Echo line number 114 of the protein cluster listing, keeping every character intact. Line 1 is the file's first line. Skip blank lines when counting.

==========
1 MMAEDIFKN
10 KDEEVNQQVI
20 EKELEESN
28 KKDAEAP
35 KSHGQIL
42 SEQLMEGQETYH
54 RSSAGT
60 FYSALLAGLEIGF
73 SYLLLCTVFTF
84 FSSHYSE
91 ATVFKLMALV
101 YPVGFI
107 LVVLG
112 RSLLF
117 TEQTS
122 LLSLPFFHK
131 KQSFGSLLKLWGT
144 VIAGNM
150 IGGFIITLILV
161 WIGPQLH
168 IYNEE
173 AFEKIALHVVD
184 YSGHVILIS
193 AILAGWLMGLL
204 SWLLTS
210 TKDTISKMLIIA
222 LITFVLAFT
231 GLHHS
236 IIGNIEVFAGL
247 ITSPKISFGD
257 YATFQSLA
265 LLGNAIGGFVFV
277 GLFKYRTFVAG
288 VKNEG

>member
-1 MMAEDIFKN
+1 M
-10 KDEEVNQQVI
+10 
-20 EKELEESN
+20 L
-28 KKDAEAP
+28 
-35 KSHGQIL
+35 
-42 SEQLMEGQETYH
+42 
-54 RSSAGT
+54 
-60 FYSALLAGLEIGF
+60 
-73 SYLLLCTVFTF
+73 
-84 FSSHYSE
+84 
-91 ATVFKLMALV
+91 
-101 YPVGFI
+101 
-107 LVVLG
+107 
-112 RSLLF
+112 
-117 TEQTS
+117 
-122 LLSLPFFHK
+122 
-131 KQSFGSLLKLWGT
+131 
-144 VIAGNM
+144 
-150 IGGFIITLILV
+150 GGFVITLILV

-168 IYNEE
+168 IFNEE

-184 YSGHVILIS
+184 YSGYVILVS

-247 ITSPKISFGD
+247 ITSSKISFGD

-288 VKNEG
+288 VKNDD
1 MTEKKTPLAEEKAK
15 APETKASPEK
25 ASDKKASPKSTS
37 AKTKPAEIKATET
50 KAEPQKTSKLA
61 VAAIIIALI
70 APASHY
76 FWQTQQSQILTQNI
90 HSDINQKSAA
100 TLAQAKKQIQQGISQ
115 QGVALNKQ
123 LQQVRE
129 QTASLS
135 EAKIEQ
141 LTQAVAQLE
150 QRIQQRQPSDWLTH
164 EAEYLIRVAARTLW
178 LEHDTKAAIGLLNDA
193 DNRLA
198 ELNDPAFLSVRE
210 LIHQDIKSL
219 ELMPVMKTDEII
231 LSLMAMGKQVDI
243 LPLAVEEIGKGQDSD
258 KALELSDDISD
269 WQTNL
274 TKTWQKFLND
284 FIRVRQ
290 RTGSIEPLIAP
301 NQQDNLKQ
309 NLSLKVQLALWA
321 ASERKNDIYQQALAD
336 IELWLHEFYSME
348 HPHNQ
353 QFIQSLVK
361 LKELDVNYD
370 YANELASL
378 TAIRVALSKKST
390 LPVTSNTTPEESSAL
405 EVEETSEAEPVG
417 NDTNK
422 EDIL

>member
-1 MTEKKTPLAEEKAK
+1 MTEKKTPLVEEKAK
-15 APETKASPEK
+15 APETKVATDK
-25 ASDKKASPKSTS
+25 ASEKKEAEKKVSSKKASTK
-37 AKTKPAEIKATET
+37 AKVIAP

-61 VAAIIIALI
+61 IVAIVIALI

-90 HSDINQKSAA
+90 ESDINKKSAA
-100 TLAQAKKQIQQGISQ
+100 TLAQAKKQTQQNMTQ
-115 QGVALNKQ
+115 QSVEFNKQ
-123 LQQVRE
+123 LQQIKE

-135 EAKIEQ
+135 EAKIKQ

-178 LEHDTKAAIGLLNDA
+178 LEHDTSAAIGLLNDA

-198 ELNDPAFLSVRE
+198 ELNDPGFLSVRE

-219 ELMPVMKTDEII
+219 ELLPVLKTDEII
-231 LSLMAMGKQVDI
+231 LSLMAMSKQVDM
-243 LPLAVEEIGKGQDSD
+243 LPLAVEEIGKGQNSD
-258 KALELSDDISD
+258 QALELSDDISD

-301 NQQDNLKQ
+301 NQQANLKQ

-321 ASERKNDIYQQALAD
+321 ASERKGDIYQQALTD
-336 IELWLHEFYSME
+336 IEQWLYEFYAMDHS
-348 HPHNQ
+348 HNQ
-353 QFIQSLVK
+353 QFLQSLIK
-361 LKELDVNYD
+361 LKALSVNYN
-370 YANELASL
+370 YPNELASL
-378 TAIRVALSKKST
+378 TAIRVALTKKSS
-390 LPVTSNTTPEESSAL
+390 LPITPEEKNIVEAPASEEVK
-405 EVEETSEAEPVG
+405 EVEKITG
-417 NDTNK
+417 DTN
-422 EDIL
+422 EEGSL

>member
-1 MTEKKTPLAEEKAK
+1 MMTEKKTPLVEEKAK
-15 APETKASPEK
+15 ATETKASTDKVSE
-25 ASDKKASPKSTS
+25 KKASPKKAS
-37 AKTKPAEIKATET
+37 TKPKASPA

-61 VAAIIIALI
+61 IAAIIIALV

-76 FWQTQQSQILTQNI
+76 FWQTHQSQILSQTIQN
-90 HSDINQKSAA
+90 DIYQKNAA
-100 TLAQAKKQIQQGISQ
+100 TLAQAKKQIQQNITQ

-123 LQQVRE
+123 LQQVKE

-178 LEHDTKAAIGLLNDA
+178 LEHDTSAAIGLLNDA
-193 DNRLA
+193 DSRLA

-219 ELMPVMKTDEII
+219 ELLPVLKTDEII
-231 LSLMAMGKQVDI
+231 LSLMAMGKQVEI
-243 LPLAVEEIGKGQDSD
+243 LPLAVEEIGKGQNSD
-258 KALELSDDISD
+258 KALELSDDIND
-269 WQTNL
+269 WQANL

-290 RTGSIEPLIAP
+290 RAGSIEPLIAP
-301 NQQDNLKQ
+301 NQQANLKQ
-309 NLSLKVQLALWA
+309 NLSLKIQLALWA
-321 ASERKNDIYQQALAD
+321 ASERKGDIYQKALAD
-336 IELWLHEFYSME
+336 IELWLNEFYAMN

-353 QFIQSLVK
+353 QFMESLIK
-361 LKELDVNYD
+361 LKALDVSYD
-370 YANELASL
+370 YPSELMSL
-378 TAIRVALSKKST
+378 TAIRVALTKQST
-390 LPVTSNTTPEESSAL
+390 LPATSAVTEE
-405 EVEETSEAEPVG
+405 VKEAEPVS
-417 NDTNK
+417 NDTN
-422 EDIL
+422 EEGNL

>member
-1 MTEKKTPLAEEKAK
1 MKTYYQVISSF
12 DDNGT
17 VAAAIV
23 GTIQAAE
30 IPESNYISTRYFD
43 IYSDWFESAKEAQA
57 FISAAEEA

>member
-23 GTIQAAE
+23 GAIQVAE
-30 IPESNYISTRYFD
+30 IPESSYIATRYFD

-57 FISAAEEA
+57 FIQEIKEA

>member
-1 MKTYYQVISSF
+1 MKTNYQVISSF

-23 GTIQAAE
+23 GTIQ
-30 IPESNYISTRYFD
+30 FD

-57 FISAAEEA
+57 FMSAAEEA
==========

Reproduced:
336 IELWLHEFYSME